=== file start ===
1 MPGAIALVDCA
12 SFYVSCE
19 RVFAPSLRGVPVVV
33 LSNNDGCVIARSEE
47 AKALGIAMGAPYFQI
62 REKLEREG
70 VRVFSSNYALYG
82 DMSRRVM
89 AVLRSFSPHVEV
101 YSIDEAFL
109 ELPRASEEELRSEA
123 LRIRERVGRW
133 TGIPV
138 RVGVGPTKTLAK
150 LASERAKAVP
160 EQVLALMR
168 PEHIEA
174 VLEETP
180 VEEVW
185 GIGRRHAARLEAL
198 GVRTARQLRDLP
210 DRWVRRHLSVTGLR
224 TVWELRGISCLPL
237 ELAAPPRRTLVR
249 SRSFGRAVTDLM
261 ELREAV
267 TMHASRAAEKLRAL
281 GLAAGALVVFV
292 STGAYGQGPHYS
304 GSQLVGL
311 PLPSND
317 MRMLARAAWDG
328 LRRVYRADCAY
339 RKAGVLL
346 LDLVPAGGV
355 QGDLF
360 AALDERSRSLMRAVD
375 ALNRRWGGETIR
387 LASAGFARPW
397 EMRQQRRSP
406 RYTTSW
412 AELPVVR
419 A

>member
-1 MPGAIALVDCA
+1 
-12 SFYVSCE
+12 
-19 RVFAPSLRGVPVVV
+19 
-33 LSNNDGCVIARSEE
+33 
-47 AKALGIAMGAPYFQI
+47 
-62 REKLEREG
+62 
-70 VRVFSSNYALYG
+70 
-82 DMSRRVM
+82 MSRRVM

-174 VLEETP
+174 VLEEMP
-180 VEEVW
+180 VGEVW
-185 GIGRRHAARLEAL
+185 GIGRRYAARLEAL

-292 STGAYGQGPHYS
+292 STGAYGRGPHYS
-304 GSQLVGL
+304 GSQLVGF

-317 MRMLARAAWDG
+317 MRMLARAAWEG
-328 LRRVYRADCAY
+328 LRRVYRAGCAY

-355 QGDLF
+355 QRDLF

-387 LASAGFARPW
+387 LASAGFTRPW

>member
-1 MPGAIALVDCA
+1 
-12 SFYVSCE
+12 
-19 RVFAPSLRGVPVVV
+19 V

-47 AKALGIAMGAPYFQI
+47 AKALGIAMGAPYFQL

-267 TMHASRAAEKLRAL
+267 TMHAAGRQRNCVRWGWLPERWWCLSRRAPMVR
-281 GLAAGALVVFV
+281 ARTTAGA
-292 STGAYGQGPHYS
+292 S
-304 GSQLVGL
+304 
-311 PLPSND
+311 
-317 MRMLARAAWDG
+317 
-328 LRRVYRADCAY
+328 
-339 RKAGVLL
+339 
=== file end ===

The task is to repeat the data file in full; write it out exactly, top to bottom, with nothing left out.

1 MPGAIALVDCA
12 SFYVSCE
19 RVFAPSLRGVPVVV
33 LSNNDGCVIARSEE
47 AKALGIAMGAPYFQI
62 REKLEREG
70 VRVFSSNYALYG
82 DMSRRVM
89 AVLRSFSPHVEV
101 YSIDEAFL
109 ELPRASEEELRSEA
123 LRIRERVGRW
133 TGIPV
138 RVGVGPTKTLAK
150 LASERAKAVP
160 EQVLALMR
168 PEHIEA
174 VLEETP
180 VEEVW
185 GIGRRHAARLEAL
198 GVRTARQLRDLP
210 DRWVRRHLSVTGLR
224 TVWELRGISCLPL
237 ELAAPPRRTLVR
249 SRSFGRAVTDLM
261 ELREAV
267 TMHASRAAEKLRAL
281 GLAAGALVVFV
292 STGAYGQGPHYS
304 GSQLVGL
311 PLPSND
317 MRMLARAAWDG
328 LRRVYRADCAY
339 RKAGVLL
346 LDLVPAGGV
355 QGDLF
360 AALDERSRSLMRAVD
375 ALNRRWGGETIR
387 LASAGFARPW
397 EMRQQRRSP
406 RYTTSW
412 AELPVVR
419 A

>member
-1 MPGAIALVDCA
+1 
-12 SFYVSCE
+12 
-19 RVFAPSLRGVPVVV
+19 
-33 LSNNDGCVIARSEE
+33 
-47 AKALGIAMGAPYFQI
+47 
-62 REKLEREG
+62 
-70 VRVFSSNYALYG
+70 
-82 DMSRRVM
+82 MSRRVM

-174 VLEETP
+174 VLEEMP
-180 VEEVW
+180 VGEVW
-185 GIGRRHAARLEAL
+185 GIGRRYAARLEAL

-292 STGAYGQGPHYS
+292 STGAYGRGPHYS
-304 GSQLVGL
+304 GSQLVGF

-317 MRMLARAAWDG
+317 MRMLARAAWEG
-328 LRRVYRADCAY
+328 LRRVYRAGCAY

-355 QGDLF
+355 QRDLF

-387 LASAGFARPW
+387 LASAGFTRPW

>member
-1 MPGAIALVDCA
+1 
-12 SFYVSCE
+12 
-19 RVFAPSLRGVPVVV
+19 V

-47 AKALGIAMGAPYFQI
+47 AKALGIAMGAPYFQL

-267 TMHASRAAEKLRAL
+267 TMHAAGRQRNCVRWGWLPERWWCLSRRAPMVR
-281 GLAAGALVVFV
+281 ARTTAGA
-292 STGAYGQGPHYS
+292 S
-304 GSQLVGL
+304 
-311 PLPSND
+311 
-317 MRMLARAAWDG
+317 
-328 LRRVYRADCAY
+328 
-339 RKAGVLL
+339 